This is the first time I have done an end of year round-up and I have to say, I rather enjoyed it. I like to think of myself as a fairly productive photographer but as the months and years roll by, often forget what I have taken in just 12 months.
So, hear they are and I do hope you enjoy my recap and, if you’ve never done something like this before, why not give it a try?! It’s sure to bring nack some wonderful memories and, perhaps, point out those subjects that you need another stab at.
Realising that many of you are photographers and that I often get emails requesting technical data, I have included this in the caption so hope you find this useful. However, as I have said previously, please don’t get too bogged down with gear and shutter speeds. Being out there, whatever the weather and with whatever equipment you own, is the key to witnessing and recording nature in all it’s forms.
I would like to say a big thank you to all of you that have taken the time to read my blog and, or, follow me on facebook. To my workshop and tour guests and, generally, for supporting my work over the last year. I look forward to meeting some of you, again, in 2013 as well as seeing new faces and wish you all a happy and fulfilling New Year.
Should you have time, do let me know in Comments which is your fasvourite!
Although photographed over a month ago, I have only just got round to processing these and thought that it would make a relatively interesting post to show them as a set as opposed to, more often than not, singling out a stand-out image.
My objective that morning was to find and photograph a dew laden dragonfly. Suitable conditions for these kind of images in the form of breathless, wet mornings don’t occur too often, here, on the North Kent marshes where the, seemingly, ever-present breeze has so often put pay to many a potential morning.
Having located a good specimin and set up my tripod, my eye was caught by a scene that was looking better and better as the sun rose. I was reluctant to move my tripod which was not only in position for photographing the dragonfly when the light picked up a little but was, also, in very deep mud! I picked up my camera and composed the image and since I was shooting into the light, I was confident I would have a sufficient shutter speed, aperture combination, enabling me to hand-hold the camera while at the same time provide adequate depth of field. While shooting, I was keeping a close-eye on the dragonfly, waiting for the light, having learnt over the years never to do so much that you take your eye off the ball, or dragonfly in this case!
I couldn’t decide which of the 3 I preferred most. Each having it’s own mood. Which is yours?
The sun, eventually, became too bright to continue and, anyway, it was now perfect for the dragonfly.
I was determined to photograph the dragonfly in such a way that it gave the viewer the feeling of being there, thereby resisting shooting portraits which do little to stir the soul or give any clues as to the habitat in which it was photographed. Here I was, on the marshes, the ground and surrounding spider’s webs, soaked with dew with the jewel like wings of the dragonfly sparkling in the morning sun. This is what I wanted to convey.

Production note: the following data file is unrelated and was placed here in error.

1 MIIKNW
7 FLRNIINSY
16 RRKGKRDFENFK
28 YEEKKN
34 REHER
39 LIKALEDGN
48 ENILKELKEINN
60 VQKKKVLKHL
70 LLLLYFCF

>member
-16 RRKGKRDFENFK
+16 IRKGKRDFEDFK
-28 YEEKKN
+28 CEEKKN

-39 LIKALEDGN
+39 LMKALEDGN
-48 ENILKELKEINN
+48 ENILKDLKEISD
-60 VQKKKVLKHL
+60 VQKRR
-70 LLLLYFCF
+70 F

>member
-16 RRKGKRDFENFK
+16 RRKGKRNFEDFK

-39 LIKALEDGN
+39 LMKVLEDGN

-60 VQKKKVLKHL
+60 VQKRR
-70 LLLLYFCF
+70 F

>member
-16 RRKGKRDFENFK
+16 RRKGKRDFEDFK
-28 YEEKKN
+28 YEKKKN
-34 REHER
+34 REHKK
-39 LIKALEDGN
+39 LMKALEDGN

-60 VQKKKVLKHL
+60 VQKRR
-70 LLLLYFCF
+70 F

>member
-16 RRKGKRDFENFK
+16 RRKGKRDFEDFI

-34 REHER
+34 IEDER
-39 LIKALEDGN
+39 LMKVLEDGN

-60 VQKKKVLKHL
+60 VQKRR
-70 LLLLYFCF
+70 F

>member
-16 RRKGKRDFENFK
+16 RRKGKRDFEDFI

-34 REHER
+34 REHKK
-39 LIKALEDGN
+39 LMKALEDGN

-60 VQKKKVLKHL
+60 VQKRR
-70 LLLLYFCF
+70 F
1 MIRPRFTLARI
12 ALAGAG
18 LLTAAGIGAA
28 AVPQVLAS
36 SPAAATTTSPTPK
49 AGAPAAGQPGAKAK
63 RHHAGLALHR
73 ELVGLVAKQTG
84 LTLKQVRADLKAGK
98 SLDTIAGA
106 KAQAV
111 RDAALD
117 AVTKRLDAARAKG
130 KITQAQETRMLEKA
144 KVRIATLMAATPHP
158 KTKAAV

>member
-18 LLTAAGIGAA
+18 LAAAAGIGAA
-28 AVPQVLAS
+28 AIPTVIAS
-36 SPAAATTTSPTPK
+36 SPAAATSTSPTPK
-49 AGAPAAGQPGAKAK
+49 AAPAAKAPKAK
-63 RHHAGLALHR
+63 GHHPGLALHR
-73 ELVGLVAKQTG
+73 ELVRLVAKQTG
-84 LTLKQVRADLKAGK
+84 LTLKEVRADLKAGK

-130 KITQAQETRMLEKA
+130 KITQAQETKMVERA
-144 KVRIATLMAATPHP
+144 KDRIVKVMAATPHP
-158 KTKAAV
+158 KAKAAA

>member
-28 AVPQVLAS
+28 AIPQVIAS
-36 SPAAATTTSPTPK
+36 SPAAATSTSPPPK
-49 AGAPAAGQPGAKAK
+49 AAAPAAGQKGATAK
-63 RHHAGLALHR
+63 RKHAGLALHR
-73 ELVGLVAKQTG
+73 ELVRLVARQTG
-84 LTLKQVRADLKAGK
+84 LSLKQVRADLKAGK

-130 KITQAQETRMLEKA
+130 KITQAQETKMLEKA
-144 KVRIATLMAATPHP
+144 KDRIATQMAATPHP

With some of the worst weather experienced in the UK for many a year, it seems an age since we had those still warm days of early spring. Here, in North Kent, it has been wet, wet, wet and windy! Not ideal conditions for plant and insect work, or for birds and mammals come to that. I have attempted to get out and shoot as and when I can as well as holding numerous workshops and sorting through 100′s of unedited images that have been lying idle on my hard drives. Here’s a round-up of my work over the last couple of months.
A sunrise workshop at Reculver was arranged at the last moment to coincide with low tide. Seven of us met in the car park at dawn and made our way down onto the beach where we photographed the sun rising against the sillhouted 13th century towers.
While shooting short-eared owls from a hide on the North Kent Marshes, this hare ran around a pond infront of me and came within 3m, sat and nibbled for a good few minutes. After which, it ran back around the pond again! It was as if it was checking me out and decided to snack when it got here!
The images above and below were taken on a breathless, chilly morning in April when marshland birds were noisily proclaiming territories and fighting off rivals, as was the case of the greylag geese, below.
Bluebells started to emerge in nearby woodlands and rather than wait until they were in full flower, I decided to capture an individual in bud. When they are that small and close to the ground, a nagging breeze becomes less of an issue.
A scene such as this of bluebells flowering in a beechwood lends itself perfectly to the panoramic format where a standard ratio would have included too much sky. A Nodal Ninja head was used and the five images stitched together using PtGui software.
It was a beautiful evening and with the weather as it was, there was no way I was going to leave until I had made the most out of the opportunity. An evening such as this may not be around for another year. I was right!
A wildflowers workshop was held in rather damp conditions but, as is so often the case with photographers, they used the conditions to their advantage, shooting raindrops on grass blades and cowslips.
We enjoyed a fabulous evening on my last Dungeness workshop, culminating in shooting silhouettes and me painting the boats with torchlight, well into the night.
My ongoing project (15 years thus far) to record the beauty of the North Kent Marshes, continues.
I spent a good few hours at a site not too far away shooting lady orchids. Aside from the usual portraits (which you simply cannot resist) I attempted to go for something a little different. Why pack up and go home, just because it gets dark?!
On Tuesday I’ll be joining fellow nature photographer, Marek Kosinski, in the Carpathian mountains of Southern Poland shooting all manner of subjects, the results of which I’ll be posting here.
Short-eared owls are one of my favourite birds and each winter, here, on the North Kent Marshes, we often get them in fairly high numbers. This is entirely dictated by, of course, their food supply being mainly short-tailed field voles. These small rodents have cyclical populations and in turn determine how many “shorties” will be present. On those years (approximately every 7-8) where vole numbers are at their peak, so too are the owls. This year, though not exceptional, was pretty good and a pair took up residence on an area of private rough grassland I had been photographing barn owls on that winter. The 2 rarely mixed. When the barn owls were hunting, shorties were absent and vice versa. Birds of prey are notoriously territorial (for good reason!) and so, I guess, it wasn’t that surprising. I’d spent a couple of months photographing barn owls, the results of which can be seen here, and so when the shorties began to stake claim on the area, I was keen to get some images.